Naturalization records...

Over 25 million Italians have emigrated between 1861 and 1960 with a migration boom between 1871 and 1915 when over 13,5 million emigrants left the country for European and overseas destinations.
User avatar
DeFilippis78
Master
Master
Posts: 1144
Joined: 02 Dec 2009, 02:19

Naturalization records...

Postby DeFilippis78 » 07 Dec 2009, 15:32

How do you go about getting naturalization records when you dont have much info on the person. Well thats not totally true. I have an estimated date of birth, one ship manifest and one census that says he was naturalized but I need a paper with exact date so I know if it was before or after 1912. He was probably naturalized right on the border.

Also, I have a great grandmother who remianed an alien up until the 1930 census. Could she have passed on citizenship to her children or no, because the 1948 law?

Alicia

User avatar
johnnyonthespot
Master
Master
Posts: 5229
Joined: 04 Aug 2008, 15:01
Location: Connecticut, USA

Re: Naturalization records...

Postby johnnyonthespot » 07 Dec 2009, 15:45

DeFilippis78 wrote:How do you go about getting naturalization records when you dont have much info on the person. Well thats not totally true. I have an estimated date of birth, one ship manifest and one census that says he was naturalized but I need a paper with exact date so I know if it was before or after 1912. He was probably naturalized right on the border.

Also, I have a great grandmother who remianed an alien up until the 1930 census. Could she have passed on citizenship to her children or no, because the 1948 law?

Alicia


You may be better off trying to obtain an Italian birth certificate first. With the info on the ship's manifest, you can possibly determine the place and approximate date of birth; mailing a letter to Italy requesting his birth certificate costs just $0.98US and can sometimes get you a result in just a few weeks.

With the birth certificate in hand, obatinning naturalization documents will be much easier.

As to your great-grandmother, only her children born on or after January 1, 1948 received Italian citizenship from her. Unless you want to fight the issue in the Italian courts where, apparently, some people have been successful.

User avatar
DeFilippis78
Master
Master
Posts: 1144
Joined: 02 Dec 2009, 02:19

Re: Naturalization records...

Postby DeFilippis78 » 07 Dec 2009, 15:53

I wouldnt bother with fighting it because all her children were born in the 30's.

On the ship manifest it says he was born around 1860 in Napoli. Thats all I know. Is that enough to get a birth certificate?

Also I read somewhere that its takes a very , very long time to get documents from Italy to America because they are busy tending to the things of their own town. Getting documents to us is the last thing they are worried about. Is that true?

Alicia

User avatar
johnnyonthespot
Master
Master
Posts: 5229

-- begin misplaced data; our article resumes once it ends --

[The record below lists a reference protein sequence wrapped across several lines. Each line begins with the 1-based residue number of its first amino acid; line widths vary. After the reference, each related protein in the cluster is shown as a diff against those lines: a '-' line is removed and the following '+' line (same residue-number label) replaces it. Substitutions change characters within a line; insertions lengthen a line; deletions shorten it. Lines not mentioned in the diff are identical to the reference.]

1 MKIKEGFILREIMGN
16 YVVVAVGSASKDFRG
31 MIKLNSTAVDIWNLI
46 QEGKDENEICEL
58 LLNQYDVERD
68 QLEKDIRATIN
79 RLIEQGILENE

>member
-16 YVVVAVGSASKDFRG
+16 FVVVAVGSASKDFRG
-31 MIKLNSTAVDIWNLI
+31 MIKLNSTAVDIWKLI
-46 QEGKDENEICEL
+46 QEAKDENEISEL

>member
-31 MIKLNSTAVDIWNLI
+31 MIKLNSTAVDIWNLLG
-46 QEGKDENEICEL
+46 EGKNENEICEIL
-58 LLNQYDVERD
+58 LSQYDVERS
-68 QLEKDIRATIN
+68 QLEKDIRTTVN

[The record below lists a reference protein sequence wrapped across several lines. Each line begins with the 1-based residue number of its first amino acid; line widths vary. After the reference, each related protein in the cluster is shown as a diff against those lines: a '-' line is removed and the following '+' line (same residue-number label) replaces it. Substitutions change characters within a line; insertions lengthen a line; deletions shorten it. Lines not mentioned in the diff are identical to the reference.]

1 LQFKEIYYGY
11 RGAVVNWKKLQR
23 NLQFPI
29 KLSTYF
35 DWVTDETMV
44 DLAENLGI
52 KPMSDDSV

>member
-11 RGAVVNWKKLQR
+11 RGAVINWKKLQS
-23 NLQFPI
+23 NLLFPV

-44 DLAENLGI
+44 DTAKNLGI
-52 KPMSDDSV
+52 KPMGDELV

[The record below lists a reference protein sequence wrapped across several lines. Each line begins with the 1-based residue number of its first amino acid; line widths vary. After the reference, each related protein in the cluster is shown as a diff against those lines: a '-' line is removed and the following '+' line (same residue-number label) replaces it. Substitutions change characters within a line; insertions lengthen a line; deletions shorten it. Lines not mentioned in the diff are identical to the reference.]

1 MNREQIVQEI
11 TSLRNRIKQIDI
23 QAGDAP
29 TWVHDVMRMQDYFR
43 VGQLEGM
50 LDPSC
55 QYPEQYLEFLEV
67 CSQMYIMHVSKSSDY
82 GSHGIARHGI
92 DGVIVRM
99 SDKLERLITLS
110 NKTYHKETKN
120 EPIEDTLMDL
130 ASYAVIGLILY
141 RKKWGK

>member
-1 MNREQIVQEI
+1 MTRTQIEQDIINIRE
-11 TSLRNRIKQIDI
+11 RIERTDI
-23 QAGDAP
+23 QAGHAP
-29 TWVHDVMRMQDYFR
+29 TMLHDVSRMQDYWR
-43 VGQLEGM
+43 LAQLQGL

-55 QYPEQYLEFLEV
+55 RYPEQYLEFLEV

Joined: 04 Aug 2008, 15:01
Location: Connecticut, USA

Re: Naturalization records...

Postby johnnyonthespot » 07 Dec 2009, 16:14

DeFilippis78 wrote:I wouldnt bother with fighting it because all her children were born in the 30's.

On the ship manifest it says he was born around 1860 in Napoli. Thats all I know. Is that enough to get a birth certificate?

Also I read somewhere that its takes a very , very long time to get documents from Italy to America because they are busy tending to the things of their own town. Getting documents to us is the last thing they are worried about. Is that true?

Alicia


The cases involving the 1948 rule claim that it is unconstitutional on its face and thus all births to Italian women, regardless of the date, should be allowed to inherit citizenship. I know nothing about this Italian law firm other than that they persue this type of case and a member of another board indicated that they were very forthcoming with helpful info during a telephone conversation.

If your ancestor was indeed born in Comune di Napoli, his name and approximate year of birth may be all you need to obtain a birth certificate. Unfortuantely, it is quite possible that he was actually born in one of the many small comuni surrounding Naples and without knowing which one, well...

As to timing, my maternal grandparent's comune has responded to each of my several requests for documents concerning my grandparents, thier Italian-born children, and my great-grandparents in three weeks or less. On the other hand, my paternal grandparents comune has *never* responded to any of my requests; I finally had to enlist the help of someone living nearby to literally knock on the door and request my grandparents birth/marriage certificates in person.

Your milage may vary.

If you review this thread on another board, you will see that member SalvatoreDV is an American/Italian dual citizen recently moved to Naples and has offered to assist where he can.

User avatar
johnnyonthespot
Master
Master
Posts: 5229
Joined: 04 Aug 2008, 15:01
Location: Connecticut, USA